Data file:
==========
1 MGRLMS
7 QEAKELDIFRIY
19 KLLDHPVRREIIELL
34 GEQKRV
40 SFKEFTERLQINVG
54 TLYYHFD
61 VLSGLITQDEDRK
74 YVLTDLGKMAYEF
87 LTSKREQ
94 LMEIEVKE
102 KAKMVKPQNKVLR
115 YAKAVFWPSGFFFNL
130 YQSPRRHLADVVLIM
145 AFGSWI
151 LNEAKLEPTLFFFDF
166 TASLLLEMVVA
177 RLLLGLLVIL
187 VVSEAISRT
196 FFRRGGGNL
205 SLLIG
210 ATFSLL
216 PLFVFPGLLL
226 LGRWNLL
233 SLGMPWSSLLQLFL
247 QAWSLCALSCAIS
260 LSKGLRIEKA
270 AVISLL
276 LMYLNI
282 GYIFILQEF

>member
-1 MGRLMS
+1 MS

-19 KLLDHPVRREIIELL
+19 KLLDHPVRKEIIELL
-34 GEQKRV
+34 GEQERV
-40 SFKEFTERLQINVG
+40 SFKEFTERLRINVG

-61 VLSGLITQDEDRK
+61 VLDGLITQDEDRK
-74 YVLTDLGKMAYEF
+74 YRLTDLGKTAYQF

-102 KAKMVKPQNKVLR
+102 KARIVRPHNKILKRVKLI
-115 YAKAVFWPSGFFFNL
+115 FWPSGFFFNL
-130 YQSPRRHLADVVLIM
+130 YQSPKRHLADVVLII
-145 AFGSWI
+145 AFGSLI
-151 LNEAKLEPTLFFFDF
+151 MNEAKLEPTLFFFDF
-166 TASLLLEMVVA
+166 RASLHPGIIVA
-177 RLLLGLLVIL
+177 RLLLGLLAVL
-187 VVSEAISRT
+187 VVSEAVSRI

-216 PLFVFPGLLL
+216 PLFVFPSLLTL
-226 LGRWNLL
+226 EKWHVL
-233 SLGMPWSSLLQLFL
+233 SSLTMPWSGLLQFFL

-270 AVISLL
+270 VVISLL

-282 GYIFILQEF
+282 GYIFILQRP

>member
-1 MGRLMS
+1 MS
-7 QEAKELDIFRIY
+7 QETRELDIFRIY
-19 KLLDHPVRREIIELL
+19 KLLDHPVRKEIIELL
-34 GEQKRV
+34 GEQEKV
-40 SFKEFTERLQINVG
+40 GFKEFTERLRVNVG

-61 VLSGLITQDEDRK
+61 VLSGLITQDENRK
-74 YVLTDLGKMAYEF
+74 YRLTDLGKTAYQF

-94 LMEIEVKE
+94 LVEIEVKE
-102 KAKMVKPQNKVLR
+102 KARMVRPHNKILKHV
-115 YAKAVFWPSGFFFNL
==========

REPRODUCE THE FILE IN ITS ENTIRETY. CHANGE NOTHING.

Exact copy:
1 MGRLMS
7 QEAKELDIFRIY
19 KLLDHPVRREIIELL
34 GEQKRV
40 SFKEFTERLQINVG
54 TLYYHFD
61 VLSGLITQDEDRK
74 YVLTDLGKMAYEF
87 LTSKREQ
94 LMEIEVKE
102 KAKMVKPQNKVLR
115 YAKAVFWPSGFFFNL
130 YQSPRRHLADVVLIM
145 AFGSWI
151 LNEAKLEPTLFFFDF
166 TASLLLEMVVA
177 RLLLGLLVIL
187 VVSEAISRT
196 FFRRGGGNL
205 SLLIG
210 ATFSLL
216 PLFVFPGLLL
226 LGRWNLL
233 SLGMPWSSLLQLFL
247 QAWSLCALSCAIS
260 LSKGLRIEKA
270 AVISLL
276 LMYLNI
282 GYIFILQEF

>member
-1 MGRLMS
+1 MS

-19 KLLDHPVRREIIELL
+19 KLLDHPVRKEIIELL
-34 GEQKRV
+34 GEQERV
-40 SFKEFTERLQINVG
+40 SFKEFTERLRINVG

-61 VLSGLITQDEDRK
+61 VLDGLITQDEDRK
-74 YVLTDLGKMAYEF
+74 YRLTDLGKTAYQF

-102 KAKMVKPQNKVLR
+102 KARIVRPHNKILKRVKLI
-115 YAKAVFWPSGFFFNL
+115 FWPSGFFFNL
-130 YQSPRRHLADVVLIM
+130 YQSPKRHLADVVLII
-145 AFGSWI
+145 AFGSLI
-151 LNEAKLEPTLFFFDF
+151 MNEAKLEPTLFFFDF
-166 TASLLLEMVVA
+166 RASLHPGIIVA
-177 RLLLGLLVIL
+177 RLLLGLLAVL
-187 VVSEAISRT
+187 VVSEAVSRI

-216 PLFVFPGLLL
+216 PLFVFPSLLTL
-226 LGRWNLL
+226 EKWHVL
-233 SLGMPWSSLLQLFL
+233 SSLTMPWSGLLQFFL

-270 AVISLL
+270 VVISLL

-282 GYIFILQEF
+282 GYIFILQRP

>member
-1 MGRLMS
+1 MS
-7 QEAKELDIFRIY
+7 QETRELDIFRIY
-19 KLLDHPVRREIIELL
+19 KLLDHPVRKEIIELL
-34 GEQKRV
+34 GEQEKV
-40 SFKEFTERLQINVG
+40 GFKEFTERLRVNVG

-61 VLSGLITQDEDRK
+61 VLSGLITQDENRK
-74 YVLTDLGKMAYEF
+74 YRLTDLGKTAYQF

-94 LMEIEVKE
+94 LVEIEVKE
-102 KAKMVKPQNKVLR
+102 KARMVRPHNKILKHV
-115 YAKAVFWPSGFFFNL